A fragment of ancient papyrus given to an expert at Oxford University contains two previously unknown works by Greek poet Sappho, according to his findings.
US papyrologist Dr Dirk Obbink asserts they "clearly come from Sappho's first book", one of nine volumes the writer is believed to have written.
Only one of her poems survives intact, though fragments from others remain.
Renowned for her musings on love and desire, Sappho was born on the island of Lesbos between 630 and 612 BC.
The word 'lesbian' owes its derivation to Sappho, though her actual sexual orientation remains a matter of conjecture.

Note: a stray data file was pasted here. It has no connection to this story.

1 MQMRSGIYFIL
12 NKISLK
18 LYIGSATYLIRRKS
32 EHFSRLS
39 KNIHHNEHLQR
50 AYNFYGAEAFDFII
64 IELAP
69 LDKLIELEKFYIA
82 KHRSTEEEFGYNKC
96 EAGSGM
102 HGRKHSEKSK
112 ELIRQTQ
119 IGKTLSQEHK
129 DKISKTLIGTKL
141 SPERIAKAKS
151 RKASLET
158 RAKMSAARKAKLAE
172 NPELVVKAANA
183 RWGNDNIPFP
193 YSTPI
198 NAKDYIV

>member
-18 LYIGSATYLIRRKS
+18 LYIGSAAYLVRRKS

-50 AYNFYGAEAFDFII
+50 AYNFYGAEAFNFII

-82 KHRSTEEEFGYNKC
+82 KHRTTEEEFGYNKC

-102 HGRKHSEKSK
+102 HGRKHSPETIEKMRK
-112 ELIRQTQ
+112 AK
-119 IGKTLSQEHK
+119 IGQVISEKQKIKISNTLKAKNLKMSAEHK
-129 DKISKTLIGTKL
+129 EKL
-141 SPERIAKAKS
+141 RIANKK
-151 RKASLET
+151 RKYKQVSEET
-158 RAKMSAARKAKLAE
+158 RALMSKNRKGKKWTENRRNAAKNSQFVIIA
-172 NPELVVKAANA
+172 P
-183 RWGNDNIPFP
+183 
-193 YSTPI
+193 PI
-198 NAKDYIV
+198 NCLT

According to Dr Obbink, the first, largely complete work contains references to Charaxos and Larichos, the names given by the ancient Greeks to two of Sappho's brothers.
The second, fragmentary work, he continues, is a poem addressed to Aphrodite, the Greek goddess of love and exhibits motifs and language familiar from Sappho's love poetry.
In an article to be published later this year, Dr Obbink declares that the pieces - written on papyrus from the third century AD - are "indubitably" Sappho works.
The papyrus, he goes on, probably came from the Egyptian city of Oxyrynchus and was given to him by an "anonymous owner" in London.